On WritingThis post rounds out a three-part series on Emma Coats’ rules of storytelling. If you missed part 1 or part 2, feel free to get caught up before you dive into this one. Part 1 covers the rules from Coats’ list I believe to be absolutely ironclad. Part 2 covers the rules I think are almost always true, but not quite as firm. This week we’ll be looking at the rules from her list I think are best seen as bendable suggestions.

#2: You gotta keep in mind what’s interesting to you as an audience, not what’s fun to do as a writer. They can be v. different.
And we begin with a doozy. I’ll tell you my reaction when I read this rule the first time: bullshit.

In essence, the rule is true. There are things I could craft as a writer that I wouldn’t enjoy writing but audiences would enjoy reading. That’s fair. However, the moment you start writing that way, you might as well flip off the computer and walk away. If you push yourself to write stories you don’t enjoy writing, you’re killing yourself as a writer. Period.

Don’t do that.

#7: Come up with your ending before you figure out your middle. Seriously. Endings are hard, get yours working up front.
Eh, I know writers who would agree with Coats on this one. I’m not one of them. I don’t structure my stories based on the destination. I get wrapped up in the journey. Where we end up is where we end up. I rarely know the end in absolute terms while I’m still trudging through the middle.

One way isn’t right and the other wrong. They’re just different approaches, both valid.

#9: When you’re stuck, make a list of what WOULDN’T happen next. Lots of times the material to get you unstuck will show up.
That’s not an entirely bad idea, but I find taking a break to be a much better coping mechanism for writer’s block. Usually, only a brief break is needed. I play a video game. Read a book. Watch a movie. Do something that isn’t writing, and often that’s when my mind, more or less on its own, finds the missing piece I couldn’t identify before.

Also, and this is purely pragmatic and probably nit-picky, but the list of things that wouldn’t happen next is basically infinite. That’s a lot of things to think up just to get unstuck. I’d rather read for a bit.

#12: Discount the 1st thing that comes to mind. And the 2nd, 3rd, 4th, 5th – get the obvious out of the way. Surprise yourself.
I find that there are times when the first thing I think of is so off the wall I discount it for that reason alone. You’d be shocked at how many times I’ve come back to my initial idea after warming to it.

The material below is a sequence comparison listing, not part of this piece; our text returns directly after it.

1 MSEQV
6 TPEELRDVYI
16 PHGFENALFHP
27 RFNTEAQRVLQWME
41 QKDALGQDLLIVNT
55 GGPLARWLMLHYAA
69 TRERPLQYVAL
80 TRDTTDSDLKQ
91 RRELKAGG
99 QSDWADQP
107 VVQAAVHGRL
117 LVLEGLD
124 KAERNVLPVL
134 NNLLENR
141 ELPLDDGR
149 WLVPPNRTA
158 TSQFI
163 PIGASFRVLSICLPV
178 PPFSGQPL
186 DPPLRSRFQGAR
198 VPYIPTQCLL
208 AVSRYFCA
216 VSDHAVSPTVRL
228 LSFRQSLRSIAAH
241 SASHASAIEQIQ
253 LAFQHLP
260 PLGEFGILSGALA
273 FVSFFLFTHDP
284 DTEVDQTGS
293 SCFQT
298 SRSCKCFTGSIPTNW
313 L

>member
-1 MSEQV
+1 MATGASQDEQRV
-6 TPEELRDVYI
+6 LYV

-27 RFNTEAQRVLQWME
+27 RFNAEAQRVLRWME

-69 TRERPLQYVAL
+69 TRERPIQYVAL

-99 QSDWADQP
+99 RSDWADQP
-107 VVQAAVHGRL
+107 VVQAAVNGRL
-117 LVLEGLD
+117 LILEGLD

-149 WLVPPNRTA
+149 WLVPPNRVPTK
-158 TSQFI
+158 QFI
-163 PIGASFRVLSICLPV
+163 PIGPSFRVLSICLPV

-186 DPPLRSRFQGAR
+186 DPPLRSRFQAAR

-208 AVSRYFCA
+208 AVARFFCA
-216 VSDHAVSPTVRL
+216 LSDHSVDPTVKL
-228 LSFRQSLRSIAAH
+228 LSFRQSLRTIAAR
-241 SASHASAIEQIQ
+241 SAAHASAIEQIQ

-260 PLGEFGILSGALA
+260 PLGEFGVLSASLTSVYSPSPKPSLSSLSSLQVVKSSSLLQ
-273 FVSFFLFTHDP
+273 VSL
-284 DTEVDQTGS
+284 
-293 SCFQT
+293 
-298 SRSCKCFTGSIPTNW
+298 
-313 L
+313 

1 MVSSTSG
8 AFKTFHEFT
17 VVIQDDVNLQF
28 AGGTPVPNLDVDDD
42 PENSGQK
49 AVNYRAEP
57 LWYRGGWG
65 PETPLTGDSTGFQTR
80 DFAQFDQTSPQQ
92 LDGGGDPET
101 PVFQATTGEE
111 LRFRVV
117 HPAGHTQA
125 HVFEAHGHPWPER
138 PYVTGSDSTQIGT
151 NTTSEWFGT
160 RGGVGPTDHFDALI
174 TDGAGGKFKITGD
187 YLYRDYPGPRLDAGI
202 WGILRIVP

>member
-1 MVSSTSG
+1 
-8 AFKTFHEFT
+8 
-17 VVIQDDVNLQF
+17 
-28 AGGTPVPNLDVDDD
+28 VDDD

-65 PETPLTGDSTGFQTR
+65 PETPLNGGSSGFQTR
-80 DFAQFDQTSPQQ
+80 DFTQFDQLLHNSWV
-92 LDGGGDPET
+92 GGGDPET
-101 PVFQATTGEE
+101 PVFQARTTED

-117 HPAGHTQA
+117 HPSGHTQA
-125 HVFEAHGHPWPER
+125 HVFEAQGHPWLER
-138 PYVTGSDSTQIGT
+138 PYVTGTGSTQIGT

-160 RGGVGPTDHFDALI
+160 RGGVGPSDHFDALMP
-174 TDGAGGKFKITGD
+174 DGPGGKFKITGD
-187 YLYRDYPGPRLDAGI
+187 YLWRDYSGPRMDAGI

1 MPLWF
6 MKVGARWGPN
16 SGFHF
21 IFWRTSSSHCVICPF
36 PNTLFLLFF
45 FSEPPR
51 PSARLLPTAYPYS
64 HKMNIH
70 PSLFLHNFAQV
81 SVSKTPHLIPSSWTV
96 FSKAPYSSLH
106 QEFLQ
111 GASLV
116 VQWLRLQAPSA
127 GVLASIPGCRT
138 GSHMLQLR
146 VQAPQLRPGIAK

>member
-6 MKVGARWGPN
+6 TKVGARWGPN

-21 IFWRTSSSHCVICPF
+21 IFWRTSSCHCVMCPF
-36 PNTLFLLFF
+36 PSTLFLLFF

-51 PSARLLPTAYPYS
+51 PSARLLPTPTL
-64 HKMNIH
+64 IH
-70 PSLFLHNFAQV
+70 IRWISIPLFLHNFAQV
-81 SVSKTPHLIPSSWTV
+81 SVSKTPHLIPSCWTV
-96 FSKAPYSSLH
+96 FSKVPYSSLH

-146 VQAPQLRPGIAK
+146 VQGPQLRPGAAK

In this case, Coats may be telling us more about her personal thinking methods than about the writing process, in general. She may think of the obvious stuff first. If that’s the case for you, this is sage advice. If you’re like me and you think of crazy, unique stuff first, this rule is horrible. Know yourself and apply or disregard accordingly.

#20: Exercise: take the building blocks of a movie you dislike. How d’you rearrange them into what you DO like?
Honestly, I have no desire to put this much thought into movies I don’t like. I mean, sure, the exercise could have merit, but why not focus on stuff you like at least a bit?

#22: What’s the essence of your story? Most economical telling of it? If you know that, you can build out from there.
This is basically true, provided you understand what the economy of storytelling is. It’s not about brevity, but about making every word worthwhile. The details matter.

And, yes, I get that Coats isn’t suggesting the economical version is the final draft. She’s saying it’s the essence and the starting point. In many ways that’s true, but be careful. It’s hard to start with tunnel vision and expand from there. I find that starting broad and narrowing my focus works better, but maybe that’s just me.


There you have it. My take on Coats rules. As always, feel free to share your thoughts in the comments.


About Ash Martin
Ash Martin writes dark fantasy and horror, has a thing for classic monster legends, Nordic mythology, coffee, and sarcasm, and is currently working on multiple books.

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